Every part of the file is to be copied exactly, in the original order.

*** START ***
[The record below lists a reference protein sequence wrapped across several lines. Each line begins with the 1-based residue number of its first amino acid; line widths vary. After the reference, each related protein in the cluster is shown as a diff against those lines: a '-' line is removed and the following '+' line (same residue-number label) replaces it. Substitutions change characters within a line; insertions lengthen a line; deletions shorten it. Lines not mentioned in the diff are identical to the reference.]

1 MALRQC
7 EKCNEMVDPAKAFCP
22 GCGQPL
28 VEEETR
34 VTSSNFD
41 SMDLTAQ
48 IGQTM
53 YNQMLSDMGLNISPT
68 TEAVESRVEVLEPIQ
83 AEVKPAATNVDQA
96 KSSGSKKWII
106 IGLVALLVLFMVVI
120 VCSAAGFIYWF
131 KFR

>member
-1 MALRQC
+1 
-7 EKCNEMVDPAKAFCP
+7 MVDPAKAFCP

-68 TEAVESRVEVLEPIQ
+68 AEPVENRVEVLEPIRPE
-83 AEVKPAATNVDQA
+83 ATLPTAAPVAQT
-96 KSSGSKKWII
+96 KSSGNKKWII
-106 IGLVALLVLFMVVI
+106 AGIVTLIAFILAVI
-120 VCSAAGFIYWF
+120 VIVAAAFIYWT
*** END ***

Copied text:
[The record below lists a reference protein sequence wrapped across several lines. Each line begins with the 1-based residue number of its first amino acid; line widths vary. After the reference, each related protein in the cluster is shown as a diff against those lines: a '-' line is removed and the following '+' line (same residue-number label) replaces it. Substitutions change characters within a line; insertions lengthen a line; deletions shorten it. Lines not mentioned in the diff are identical to the reference.]

1 MALRQC
7 EKCNEMVDPAKAFCP
22 GCGQPL
28 VEEETR
34 VTSSNFD
41 SMDLTAQ
48 IGQTM
53 YNQMLSDMGLNISPT
68 TEAVESRVEVLEPIQ
83 AEVKPAATNVDQA
96 KSSGSKKWII
106 IGLVALLVLFMVVI
120 VCSAAGFIYWF
131 KFR

>member
-1 MALRQC
+1 
-7 EKCNEMVDPAKAFCP
+7 MVDPAKAFCP

-68 TEAVESRVEVLEPIQ
+68 AEPVENRVEVLEPIRPE
-83 AEVKPAATNVDQA
+83 ATLPTAAPVAQT
-96 KSSGSKKWII
+96 KSSGNKKWII
-106 IGLVALLVLFMVVI
+106 AGIVTLIAFILAVI
-120 VCSAAGFIYWF
+120 VIVAAAFIYWT